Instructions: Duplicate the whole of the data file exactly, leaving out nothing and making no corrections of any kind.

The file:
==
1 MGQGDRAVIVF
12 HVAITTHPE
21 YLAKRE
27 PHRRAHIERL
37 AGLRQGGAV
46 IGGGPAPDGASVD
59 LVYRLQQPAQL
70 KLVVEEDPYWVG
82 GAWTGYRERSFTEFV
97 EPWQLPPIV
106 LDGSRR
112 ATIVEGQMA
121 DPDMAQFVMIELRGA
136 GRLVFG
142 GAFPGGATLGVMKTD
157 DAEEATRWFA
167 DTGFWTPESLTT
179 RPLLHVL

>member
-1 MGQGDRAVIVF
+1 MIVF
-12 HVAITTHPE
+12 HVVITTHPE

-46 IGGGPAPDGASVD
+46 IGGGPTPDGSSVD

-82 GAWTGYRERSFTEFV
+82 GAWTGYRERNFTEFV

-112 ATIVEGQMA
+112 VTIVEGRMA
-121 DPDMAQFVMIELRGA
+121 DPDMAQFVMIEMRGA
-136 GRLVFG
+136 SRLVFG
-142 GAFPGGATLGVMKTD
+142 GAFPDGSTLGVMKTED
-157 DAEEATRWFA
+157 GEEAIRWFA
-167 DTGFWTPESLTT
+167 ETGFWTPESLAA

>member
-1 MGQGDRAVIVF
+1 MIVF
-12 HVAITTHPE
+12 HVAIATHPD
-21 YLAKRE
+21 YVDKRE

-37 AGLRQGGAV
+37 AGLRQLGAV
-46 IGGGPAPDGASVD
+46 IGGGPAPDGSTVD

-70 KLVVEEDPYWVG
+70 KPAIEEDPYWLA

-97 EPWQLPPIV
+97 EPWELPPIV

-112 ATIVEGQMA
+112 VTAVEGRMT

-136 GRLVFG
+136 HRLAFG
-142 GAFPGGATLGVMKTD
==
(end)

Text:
1 MGQGDRAVIVF
12 HVAITTHPE
21 YLAKRE
27 PHRRAHIERL
37 AGLRQGGAV
46 IGGGPAPDGASVD
59 LVYRLQQPAQL
70 KLVVEEDPYWVG
82 GAWTGYRERSFTEFV
97 EPWQLPPIV
106 LDGSRR
112 ATIVEGQMA
121 DPDMAQFVMIELRGA
136 GRLVFG
142 GAFPGGATLGVMKTD
157 DAEEATRWFA
167 DTGFWTPESLTT
179 RPLLHVL

>member
-1 MGQGDRAVIVF
+1 MIVF
-12 HVAITTHPE
+12 HVVITTHPE

-46 IGGGPAPDGASVD
+46 IGGGPTPDGSSVD

-82 GAWTGYRERSFTEFV
+82 GAWTGYRERNFTEFV

-112 ATIVEGQMA
+112 VTIVEGRMA
-121 DPDMAQFVMIELRGA
+121 DPDMAQFVMIEMRGA
-136 GRLVFG
+136 SRLVFG
-142 GAFPGGATLGVMKTD
+142 GAFPDGSTLGVMKTED
-157 DAEEATRWFA
+157 GEEAIRWFA
-167 DTGFWTPESLTT
+167 ETGFWTPESLAA

>member
-1 MGQGDRAVIVF
+1 MIVF
-12 HVAITTHPE
+12 HVAIATHPD
-21 YLAKRE
+21 YVDKRE

-37 AGLRQGGAV
+37 AGLRQLGAV
-46 IGGGPAPDGASVD
+46 IGGGPAPDGSTVD

-70 KLVVEEDPYWVG
+70 KPAIEEDPYWLA

-97 EPWQLPPIV
+97 EPWELPPIV

-112 ATIVEGQMA
+112 VTAVEGRMT

-136 GRLVFG
+136 HRLAFG
-142 GAFPGGATLGVMKTD